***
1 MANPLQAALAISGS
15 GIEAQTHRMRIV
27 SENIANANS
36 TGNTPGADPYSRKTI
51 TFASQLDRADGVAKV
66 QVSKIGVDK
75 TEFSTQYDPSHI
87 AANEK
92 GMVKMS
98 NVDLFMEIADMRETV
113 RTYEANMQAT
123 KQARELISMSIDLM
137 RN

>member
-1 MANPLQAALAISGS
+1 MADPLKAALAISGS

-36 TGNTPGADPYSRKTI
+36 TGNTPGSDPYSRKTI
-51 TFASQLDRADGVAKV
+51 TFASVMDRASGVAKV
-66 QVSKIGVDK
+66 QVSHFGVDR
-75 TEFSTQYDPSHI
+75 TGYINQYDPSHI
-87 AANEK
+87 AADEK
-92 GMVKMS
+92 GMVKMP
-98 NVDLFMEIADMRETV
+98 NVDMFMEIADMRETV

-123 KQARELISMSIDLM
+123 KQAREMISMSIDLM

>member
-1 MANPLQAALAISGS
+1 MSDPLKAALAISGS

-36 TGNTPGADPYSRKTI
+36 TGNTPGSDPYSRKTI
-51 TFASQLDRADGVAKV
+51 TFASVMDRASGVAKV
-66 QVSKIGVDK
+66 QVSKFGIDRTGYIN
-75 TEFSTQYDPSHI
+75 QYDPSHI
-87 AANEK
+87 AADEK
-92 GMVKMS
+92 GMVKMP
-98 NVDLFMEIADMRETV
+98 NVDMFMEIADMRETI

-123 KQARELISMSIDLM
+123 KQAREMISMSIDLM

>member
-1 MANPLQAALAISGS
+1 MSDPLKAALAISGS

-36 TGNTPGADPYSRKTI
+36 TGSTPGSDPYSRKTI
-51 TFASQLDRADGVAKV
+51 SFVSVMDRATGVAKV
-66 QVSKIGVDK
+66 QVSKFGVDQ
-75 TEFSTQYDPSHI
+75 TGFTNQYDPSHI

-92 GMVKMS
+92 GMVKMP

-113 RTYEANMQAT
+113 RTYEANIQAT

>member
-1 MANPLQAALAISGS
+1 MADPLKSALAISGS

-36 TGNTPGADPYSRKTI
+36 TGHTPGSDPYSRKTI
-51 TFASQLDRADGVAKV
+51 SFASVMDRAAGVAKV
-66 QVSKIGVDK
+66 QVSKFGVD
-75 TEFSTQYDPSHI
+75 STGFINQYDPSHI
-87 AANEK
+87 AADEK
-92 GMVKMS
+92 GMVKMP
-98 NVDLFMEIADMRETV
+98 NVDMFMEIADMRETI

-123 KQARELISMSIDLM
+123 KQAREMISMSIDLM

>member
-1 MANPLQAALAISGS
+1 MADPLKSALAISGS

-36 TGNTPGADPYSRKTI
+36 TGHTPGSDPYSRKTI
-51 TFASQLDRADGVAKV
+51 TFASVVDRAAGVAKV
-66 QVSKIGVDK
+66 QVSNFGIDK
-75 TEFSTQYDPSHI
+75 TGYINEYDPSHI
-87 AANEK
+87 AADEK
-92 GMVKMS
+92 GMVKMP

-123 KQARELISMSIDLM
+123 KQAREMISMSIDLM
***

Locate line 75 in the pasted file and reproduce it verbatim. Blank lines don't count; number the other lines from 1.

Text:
+66 QVSKFGVD